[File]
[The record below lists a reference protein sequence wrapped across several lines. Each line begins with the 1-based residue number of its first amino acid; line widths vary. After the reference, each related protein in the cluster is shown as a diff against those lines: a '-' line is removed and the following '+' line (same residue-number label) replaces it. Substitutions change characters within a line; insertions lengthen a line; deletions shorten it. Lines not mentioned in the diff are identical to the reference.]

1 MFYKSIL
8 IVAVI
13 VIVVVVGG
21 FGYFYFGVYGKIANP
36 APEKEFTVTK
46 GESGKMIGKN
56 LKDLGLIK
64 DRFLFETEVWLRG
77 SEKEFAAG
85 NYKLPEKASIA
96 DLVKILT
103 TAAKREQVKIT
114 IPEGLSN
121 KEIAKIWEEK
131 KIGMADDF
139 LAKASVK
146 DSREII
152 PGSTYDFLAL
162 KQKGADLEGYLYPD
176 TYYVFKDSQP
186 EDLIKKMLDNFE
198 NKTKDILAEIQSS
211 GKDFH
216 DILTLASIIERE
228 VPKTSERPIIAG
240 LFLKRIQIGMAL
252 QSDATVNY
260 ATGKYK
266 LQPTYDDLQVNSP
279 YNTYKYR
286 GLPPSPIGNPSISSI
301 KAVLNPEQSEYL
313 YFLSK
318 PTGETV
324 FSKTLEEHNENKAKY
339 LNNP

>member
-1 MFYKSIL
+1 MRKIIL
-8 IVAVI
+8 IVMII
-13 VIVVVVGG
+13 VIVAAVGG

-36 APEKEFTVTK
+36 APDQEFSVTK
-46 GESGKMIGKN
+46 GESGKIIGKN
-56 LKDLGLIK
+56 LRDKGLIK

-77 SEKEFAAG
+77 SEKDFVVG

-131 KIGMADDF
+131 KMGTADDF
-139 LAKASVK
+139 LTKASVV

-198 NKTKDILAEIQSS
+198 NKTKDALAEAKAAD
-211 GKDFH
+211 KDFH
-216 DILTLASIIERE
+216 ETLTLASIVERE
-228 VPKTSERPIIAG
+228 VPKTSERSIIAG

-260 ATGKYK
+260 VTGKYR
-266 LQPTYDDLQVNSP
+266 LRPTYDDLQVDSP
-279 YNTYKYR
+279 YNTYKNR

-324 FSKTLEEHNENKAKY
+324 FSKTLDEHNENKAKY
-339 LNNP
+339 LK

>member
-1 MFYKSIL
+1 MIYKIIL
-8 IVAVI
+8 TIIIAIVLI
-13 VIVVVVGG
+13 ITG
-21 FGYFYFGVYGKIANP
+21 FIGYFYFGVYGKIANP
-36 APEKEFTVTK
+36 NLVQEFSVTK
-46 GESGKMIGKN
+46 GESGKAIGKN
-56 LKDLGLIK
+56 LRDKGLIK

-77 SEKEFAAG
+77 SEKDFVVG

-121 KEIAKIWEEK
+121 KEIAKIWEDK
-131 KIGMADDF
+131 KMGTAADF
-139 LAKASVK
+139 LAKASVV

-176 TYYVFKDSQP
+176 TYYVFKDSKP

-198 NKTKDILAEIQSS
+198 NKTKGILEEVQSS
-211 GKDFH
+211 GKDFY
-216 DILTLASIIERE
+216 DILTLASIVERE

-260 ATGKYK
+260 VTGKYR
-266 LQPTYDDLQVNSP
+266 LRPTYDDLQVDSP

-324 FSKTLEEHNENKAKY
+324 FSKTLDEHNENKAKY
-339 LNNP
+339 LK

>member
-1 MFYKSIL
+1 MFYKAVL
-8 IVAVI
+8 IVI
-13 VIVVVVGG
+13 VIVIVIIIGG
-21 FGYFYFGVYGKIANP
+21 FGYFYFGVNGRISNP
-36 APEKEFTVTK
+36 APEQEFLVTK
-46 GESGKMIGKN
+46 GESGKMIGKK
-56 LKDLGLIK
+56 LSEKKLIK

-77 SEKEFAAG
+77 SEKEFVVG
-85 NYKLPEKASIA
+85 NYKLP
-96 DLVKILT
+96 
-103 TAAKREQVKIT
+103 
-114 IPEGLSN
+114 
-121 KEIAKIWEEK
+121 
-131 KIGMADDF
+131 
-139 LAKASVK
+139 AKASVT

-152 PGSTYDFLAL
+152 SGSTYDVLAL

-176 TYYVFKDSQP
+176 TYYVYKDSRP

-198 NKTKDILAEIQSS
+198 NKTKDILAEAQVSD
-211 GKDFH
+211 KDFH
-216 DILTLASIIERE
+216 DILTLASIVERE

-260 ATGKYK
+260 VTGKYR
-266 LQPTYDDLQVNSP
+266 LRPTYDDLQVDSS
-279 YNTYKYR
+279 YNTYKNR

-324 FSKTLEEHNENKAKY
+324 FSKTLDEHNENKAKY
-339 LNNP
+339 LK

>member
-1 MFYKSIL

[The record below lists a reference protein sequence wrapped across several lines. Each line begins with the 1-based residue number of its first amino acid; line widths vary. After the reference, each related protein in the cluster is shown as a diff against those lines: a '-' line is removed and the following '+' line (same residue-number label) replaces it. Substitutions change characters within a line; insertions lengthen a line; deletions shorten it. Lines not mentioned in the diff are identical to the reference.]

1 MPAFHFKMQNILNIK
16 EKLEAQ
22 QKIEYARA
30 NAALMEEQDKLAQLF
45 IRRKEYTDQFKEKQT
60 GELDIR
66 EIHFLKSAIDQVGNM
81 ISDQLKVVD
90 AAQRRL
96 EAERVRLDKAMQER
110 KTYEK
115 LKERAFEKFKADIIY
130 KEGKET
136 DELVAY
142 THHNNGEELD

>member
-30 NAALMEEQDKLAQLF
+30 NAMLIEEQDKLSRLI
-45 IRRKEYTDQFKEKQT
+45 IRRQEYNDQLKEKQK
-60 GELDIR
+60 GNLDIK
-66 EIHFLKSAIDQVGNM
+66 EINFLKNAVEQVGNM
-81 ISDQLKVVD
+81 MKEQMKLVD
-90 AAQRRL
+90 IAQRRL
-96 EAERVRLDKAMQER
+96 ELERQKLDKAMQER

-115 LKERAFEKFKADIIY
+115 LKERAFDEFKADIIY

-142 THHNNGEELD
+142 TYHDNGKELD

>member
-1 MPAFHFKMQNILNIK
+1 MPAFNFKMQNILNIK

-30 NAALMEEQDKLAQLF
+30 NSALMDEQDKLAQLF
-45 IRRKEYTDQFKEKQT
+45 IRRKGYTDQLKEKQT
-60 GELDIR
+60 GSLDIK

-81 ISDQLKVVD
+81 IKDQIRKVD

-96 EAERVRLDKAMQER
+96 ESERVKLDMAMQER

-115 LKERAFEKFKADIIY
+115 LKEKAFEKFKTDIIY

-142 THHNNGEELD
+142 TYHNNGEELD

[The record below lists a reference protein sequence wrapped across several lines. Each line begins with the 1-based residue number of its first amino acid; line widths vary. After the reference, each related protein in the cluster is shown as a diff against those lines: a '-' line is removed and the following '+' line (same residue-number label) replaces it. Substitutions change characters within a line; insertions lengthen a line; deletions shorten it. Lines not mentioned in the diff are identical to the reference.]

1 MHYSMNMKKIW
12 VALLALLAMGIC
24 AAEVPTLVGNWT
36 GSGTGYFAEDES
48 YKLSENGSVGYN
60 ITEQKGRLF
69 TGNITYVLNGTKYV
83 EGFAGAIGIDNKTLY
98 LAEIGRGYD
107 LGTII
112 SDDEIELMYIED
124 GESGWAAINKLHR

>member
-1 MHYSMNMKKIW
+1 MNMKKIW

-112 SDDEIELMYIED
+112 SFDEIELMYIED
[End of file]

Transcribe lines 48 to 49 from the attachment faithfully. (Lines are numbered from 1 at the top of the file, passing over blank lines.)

+46 GESGKIIGKN
-56 LKDLGLIK